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Put patients before Brexit, College tells politicians

RCGP urges all parties to put general practice and patient care at the centre of manifestos

Louise Prime

Wednesday, 26 April 2017

All political parties should put patient care ahead of Brexit in their manifestos, the Royal College of GPs urged them this morning. The College said it is concerned that the dominance of Brexit in politicians’ agenda, especially now that the general election has been called for 8th June, could mean they overlook critical decisions affecting general practice and the future of patient care.

The RCGP claimed that patient safety could be at risk unless the status of EU workers is guaranteed, and existing pledges to improve general practice are prioritised. It has made a series of “essential demands” that it said the new government – regardless of the election result – must deliver to safeguard the future of the family doctor service for patients.

In its own manifesto, Six steps for safer general practice, the RCGP said: “Unfortunately, investment in our precious family doctor service has not kept pace [with soaring demand] and the number of GPs has remained largely stagnant. That’s why we are calling on all political parties to put general practice and patient care at the centre of their manifestos.” The College has called on the new government to:

  • deliver in full the GP Forward View in England, including investing at least an additional £2.4bn per year in general practice by 2020
  • increase the general practice workforce in England by at least 5,000 more full-time equivalent GPs by 2020, with more medical students choosing general practice and improved support to retain GPs who want to stay working in general practice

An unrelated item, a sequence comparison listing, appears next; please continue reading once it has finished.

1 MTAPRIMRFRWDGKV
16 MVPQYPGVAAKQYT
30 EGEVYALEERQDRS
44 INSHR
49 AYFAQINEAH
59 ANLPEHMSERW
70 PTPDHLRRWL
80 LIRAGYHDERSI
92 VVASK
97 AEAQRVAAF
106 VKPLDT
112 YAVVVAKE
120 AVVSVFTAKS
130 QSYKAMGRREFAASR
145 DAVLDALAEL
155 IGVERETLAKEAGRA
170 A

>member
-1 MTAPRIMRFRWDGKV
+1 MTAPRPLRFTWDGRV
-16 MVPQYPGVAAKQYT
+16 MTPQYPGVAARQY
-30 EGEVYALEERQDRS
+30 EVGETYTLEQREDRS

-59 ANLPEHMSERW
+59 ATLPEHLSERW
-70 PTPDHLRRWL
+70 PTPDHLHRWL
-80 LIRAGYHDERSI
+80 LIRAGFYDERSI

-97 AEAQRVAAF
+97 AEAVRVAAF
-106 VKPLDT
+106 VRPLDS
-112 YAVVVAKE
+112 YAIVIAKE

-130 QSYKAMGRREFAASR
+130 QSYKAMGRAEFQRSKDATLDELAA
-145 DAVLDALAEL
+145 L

• safeguard the GP workforce during Brexit negotiations by guaranteeing the status of healthcare professionals already working here, and making it as easy as possible for doctors from the EU to move to the UK, for instance by placing GPs on the Shortage Occupation List
  • grow the wider general practice team, by introducing a national return to practice scheme to recruit more nurses and increasing the number of pharmacists and mental health therapists providing patient care in surgeries
  • develop a sustainable long-term solution to bring down the rising costs of medical indemnity insurance which, unlike hospital doctors, GPs must meet themselves
  • increase the length of GP training to at least four years to ensure GPs are equipped with the skills they need to deal with patients’ increasingly complex health needs.

College chair Professor Helen Stokes-Lampard said: “This General Election cannot be a one-ticket campaign about Brexit. The future of general practice and the care that we deliver to millions of patients every week is too important to ignore or be left hanging in the balance while our politicians concentrate on Brexit.

“General practice is on a knife edge: GP workloads are spiralling and patients are facing longer waiting times for an appointment because we simply don’t have the resources or enough doctors to provide safe care in the face of soaring patient demand ...
“The GP Forward View, launched a year ago by NHS England, could be the lifeline that general practice so desperately needs – and the General Election provides us with a window of opportunity to see its pledges delivered in full. Regardless of the result on 8 June, it is crucial that any future government delivers the investment and support our GPs so desperately need to provide the high-quality care that all our patients need and deserve.”

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